Sudan has a relatively young population – nearly 60 per cent are aged between 15-64 years. Children (from infancy to 14) make up for the other 40 per cent and the elderly (above 65) only account for three per cent.
In many countries, this might be seen as an advantage. However, given the current difficult economic situation in Sudan, its high poverty rates and scarce training opportunities, the high youth population has only raised the unemployment rate and increased the number of dependents.
Based on World Bank statistics, the unemployment rate has increased to unprecedented levels over the last ten years: nearly 15 per cent, with 23 per cent made up by young people.
Too poor to find work
Prof. Huda Mohamed Mukhtar Ahmed, Head of the Econometrics and Statistics Department at Khartoum University, says that poverty causes unemployment which, in turn, causes poverty again. “It is a vicious cycle which should be broken,” she says. Short term she proposes raising the retirement age for those above 65 – letting them continue in their rare specialisations until they die – and providing new state jobs.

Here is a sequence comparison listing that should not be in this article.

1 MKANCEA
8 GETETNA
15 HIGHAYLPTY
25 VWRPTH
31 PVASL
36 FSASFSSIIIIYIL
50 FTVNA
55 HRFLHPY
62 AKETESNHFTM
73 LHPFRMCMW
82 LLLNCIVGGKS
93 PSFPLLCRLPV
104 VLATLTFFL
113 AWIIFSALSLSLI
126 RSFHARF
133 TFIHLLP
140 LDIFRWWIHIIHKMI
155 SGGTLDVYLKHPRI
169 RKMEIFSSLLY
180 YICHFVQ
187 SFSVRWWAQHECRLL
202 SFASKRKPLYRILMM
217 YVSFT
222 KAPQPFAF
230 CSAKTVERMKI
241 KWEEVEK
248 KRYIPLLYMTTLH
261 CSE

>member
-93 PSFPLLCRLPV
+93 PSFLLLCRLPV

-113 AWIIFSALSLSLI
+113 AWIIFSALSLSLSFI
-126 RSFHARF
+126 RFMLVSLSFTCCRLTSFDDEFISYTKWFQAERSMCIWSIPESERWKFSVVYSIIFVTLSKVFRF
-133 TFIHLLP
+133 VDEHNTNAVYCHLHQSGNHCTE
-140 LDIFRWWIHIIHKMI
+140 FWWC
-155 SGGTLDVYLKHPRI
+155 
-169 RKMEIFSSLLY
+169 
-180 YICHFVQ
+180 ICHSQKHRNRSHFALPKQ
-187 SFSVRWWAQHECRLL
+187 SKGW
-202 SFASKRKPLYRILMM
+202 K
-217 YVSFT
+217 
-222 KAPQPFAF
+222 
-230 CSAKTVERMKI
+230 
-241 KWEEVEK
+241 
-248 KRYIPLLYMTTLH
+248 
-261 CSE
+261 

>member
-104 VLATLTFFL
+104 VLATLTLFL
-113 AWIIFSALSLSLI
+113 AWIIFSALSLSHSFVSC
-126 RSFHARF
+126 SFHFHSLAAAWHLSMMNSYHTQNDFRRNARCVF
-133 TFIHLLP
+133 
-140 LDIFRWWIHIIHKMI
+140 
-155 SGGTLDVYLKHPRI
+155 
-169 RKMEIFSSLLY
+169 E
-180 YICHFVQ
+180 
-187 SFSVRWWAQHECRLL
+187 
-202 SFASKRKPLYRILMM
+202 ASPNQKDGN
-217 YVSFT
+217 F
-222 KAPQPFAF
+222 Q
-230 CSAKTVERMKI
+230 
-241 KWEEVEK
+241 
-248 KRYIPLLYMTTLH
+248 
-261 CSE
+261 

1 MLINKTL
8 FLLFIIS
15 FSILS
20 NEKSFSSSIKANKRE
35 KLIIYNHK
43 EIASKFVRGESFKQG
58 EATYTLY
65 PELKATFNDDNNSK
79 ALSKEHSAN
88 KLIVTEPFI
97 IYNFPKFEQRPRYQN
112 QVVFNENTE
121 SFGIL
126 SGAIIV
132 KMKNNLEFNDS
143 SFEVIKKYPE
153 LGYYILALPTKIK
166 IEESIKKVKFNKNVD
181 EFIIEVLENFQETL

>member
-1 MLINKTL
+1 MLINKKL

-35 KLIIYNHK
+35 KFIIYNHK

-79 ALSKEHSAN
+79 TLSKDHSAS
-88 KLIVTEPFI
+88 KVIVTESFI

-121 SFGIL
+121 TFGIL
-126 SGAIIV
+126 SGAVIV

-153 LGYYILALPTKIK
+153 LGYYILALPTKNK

It is a vicious cycle which should be broken.
On the medium and long terms, investment should be directed to fields that contribute to creating the largest number of job opportunities, she argues. In addition, she advocates for social development programmes being incorporated in the general development plan and coordination and cooperation among the ministries related to population.
Muslim Al-Amir, Prof. of Economics at Khartoum University, says the solution is to get rid of the causes of the problem through building economic stability, which, in turn, creates job opportunities in the public and private sectors.
He explains that the economy can be revived by attracting large investments in all sectors and developing infrastructure. This requires billions of dollars which can be obtained through using politics, resolving external problems through diplomacy, strengthening international ties and providing internal economic stability by carrying out reforms, he says.
Prof. Ahmed says the government should take Sudan’s young demographic into consideration and match up education output with the labour market, which involves prioritising vocational education and coordinating all state sectors in this area. “This advantage will only last for a short while and if we do not use it, we will lose it,” Ahmed says about the potential workforce among the youth.
At this stage, she explains, the fertility rate and the number of dependents are low as young people are occupied. As a result, there will be savings that ought to be used to create job opportunities, which, in turn, will increase production, she says.